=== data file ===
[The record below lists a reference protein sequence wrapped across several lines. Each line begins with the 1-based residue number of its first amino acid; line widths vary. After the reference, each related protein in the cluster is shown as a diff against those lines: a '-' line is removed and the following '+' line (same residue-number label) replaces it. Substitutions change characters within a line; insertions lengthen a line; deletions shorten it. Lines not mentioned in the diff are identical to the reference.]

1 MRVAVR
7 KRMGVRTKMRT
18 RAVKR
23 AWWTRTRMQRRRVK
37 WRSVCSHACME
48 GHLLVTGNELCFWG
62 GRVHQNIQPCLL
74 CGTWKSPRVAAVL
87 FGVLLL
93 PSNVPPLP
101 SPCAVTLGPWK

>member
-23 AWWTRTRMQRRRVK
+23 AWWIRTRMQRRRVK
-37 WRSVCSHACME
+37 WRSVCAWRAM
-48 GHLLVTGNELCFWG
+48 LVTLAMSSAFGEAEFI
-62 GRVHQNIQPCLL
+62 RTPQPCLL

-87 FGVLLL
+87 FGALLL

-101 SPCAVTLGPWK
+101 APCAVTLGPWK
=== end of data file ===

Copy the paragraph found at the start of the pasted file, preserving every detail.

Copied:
[The record below lists a reference protein sequence wrapped across several lines. Each line begins with the 1-based residue number of its first amino acid; line widths vary. After the reference, each related protein in the cluster is shown as a diff against those lines: a '-' line is removed and the following '+' line (same residue-number label) replaces it. Substitutions change characters within a line; insertions lengthen a line; deletions shorten it. Lines not mentioned in the diff are identical to the reference.]